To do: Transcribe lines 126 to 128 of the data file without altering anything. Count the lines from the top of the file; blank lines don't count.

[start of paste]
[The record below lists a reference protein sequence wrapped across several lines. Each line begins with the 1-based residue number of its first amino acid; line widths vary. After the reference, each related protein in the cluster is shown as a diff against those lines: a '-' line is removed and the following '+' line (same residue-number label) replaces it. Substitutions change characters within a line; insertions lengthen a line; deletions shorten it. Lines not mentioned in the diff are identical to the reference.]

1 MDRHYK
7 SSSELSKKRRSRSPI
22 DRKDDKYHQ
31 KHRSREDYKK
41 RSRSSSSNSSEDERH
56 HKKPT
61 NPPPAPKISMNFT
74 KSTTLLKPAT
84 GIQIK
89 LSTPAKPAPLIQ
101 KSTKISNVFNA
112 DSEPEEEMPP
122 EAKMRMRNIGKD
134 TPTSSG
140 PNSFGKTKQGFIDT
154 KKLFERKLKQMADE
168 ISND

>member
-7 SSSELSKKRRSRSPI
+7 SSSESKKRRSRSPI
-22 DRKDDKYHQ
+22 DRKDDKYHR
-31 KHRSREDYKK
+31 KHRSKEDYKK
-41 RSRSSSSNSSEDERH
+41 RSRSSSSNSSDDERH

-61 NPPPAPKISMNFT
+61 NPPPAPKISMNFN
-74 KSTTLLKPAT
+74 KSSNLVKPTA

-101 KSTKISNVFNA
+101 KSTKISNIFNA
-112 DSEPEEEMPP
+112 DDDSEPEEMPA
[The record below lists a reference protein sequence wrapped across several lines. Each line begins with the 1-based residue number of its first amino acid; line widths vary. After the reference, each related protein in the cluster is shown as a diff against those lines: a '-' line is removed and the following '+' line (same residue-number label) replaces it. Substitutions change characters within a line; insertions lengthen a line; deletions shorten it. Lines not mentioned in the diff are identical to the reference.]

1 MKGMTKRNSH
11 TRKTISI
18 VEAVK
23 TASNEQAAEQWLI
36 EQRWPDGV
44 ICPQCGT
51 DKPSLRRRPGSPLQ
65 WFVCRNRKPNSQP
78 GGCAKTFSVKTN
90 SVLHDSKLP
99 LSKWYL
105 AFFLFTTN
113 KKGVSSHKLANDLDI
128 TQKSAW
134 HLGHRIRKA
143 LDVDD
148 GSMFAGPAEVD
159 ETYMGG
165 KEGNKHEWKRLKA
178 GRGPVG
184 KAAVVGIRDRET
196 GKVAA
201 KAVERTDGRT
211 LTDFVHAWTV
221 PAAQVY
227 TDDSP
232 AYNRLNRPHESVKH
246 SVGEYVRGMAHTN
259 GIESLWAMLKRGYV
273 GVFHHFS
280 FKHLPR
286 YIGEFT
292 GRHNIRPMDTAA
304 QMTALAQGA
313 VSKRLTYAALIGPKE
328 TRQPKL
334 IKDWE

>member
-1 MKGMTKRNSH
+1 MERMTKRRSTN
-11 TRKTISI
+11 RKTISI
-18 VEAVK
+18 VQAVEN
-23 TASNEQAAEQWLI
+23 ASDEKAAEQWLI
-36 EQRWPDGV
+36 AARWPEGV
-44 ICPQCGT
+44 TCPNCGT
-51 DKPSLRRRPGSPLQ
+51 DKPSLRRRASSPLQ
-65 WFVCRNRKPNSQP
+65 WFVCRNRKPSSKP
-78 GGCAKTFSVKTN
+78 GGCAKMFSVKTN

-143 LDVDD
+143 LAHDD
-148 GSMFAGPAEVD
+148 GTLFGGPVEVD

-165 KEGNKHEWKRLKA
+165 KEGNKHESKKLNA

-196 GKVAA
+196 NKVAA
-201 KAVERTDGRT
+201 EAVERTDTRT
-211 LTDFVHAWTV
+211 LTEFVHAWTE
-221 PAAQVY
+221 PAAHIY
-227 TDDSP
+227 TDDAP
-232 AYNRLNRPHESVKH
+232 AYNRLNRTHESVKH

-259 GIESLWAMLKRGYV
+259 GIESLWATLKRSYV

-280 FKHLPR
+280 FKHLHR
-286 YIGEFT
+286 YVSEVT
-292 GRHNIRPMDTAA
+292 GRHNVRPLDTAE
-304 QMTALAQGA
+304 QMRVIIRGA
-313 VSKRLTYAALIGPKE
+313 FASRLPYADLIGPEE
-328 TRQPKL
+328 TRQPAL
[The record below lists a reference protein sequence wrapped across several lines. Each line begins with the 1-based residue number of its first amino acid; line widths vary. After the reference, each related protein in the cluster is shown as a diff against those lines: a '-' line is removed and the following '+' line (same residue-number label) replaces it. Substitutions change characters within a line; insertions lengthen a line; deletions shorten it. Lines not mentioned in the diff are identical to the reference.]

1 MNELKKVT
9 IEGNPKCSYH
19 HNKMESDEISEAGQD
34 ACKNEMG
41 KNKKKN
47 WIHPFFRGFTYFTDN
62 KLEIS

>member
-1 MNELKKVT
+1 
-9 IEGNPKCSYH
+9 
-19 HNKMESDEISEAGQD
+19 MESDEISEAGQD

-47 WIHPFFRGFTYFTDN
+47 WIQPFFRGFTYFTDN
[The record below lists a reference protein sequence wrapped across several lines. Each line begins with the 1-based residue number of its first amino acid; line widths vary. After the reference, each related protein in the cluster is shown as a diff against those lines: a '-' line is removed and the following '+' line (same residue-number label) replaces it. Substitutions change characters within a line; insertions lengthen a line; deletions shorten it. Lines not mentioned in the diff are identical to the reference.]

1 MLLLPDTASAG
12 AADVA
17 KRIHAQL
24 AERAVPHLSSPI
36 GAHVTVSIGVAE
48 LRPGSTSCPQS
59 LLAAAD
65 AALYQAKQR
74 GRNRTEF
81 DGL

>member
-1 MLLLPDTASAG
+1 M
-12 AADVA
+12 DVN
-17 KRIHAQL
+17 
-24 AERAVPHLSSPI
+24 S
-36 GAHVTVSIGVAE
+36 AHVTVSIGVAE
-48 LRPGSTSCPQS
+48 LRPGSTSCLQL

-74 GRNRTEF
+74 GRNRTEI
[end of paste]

1 MNELKKVT
9 IEGNPKCSYH
19 HNKMESDEISEAGQD